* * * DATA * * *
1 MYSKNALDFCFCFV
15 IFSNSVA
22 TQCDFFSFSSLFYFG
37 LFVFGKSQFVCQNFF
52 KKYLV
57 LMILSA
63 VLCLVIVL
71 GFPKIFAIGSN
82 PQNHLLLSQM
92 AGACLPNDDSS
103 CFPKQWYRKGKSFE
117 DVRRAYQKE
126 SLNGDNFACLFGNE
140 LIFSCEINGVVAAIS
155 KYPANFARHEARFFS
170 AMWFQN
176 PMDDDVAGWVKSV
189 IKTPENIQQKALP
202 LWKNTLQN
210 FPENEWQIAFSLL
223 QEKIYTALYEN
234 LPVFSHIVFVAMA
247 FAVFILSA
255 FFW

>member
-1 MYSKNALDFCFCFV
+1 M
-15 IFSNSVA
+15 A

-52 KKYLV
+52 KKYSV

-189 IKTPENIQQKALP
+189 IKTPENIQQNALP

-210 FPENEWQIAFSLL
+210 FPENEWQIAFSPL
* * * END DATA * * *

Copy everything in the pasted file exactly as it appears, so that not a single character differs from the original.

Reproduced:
1 MYSKNALDFCFCFV
15 IFSNSVA
22 TQCDFFSFSSLFYFG
37 LFVFGKSQFVCQNFF
52 KKYLV
57 LMILSA
63 VLCLVIVL
71 GFPKIFAIGSN
82 PQNHLLLSQM
92 AGACLPNDDSS
103 CFPKQWYRKGKSFE
117 DVRRAYQKE
126 SLNGDNFACLFGNE
140 LIFSCEINGVVAAIS
155 KYPANFARHEARFFS
170 AMWFQN
176 PMDDDVAGWVKSV
189 IKTPENIQQKALP
202 LWKNTLQN
210 FPENEWQIAFSLL
223 QEKIYTALYEN
234 LPVFSHIVFVAMA
247 FAVFILSA
255 FFW

>member
-1 MYSKNALDFCFCFV
+1 M
-15 IFSNSVA
+15 A

-52 KKYLV
+52 KKYSV

-189 IKTPENIQQKALP
+189 IKTPENIQQNALP

-210 FPENEWQIAFSLL
+210 FPENEWQIAFSPL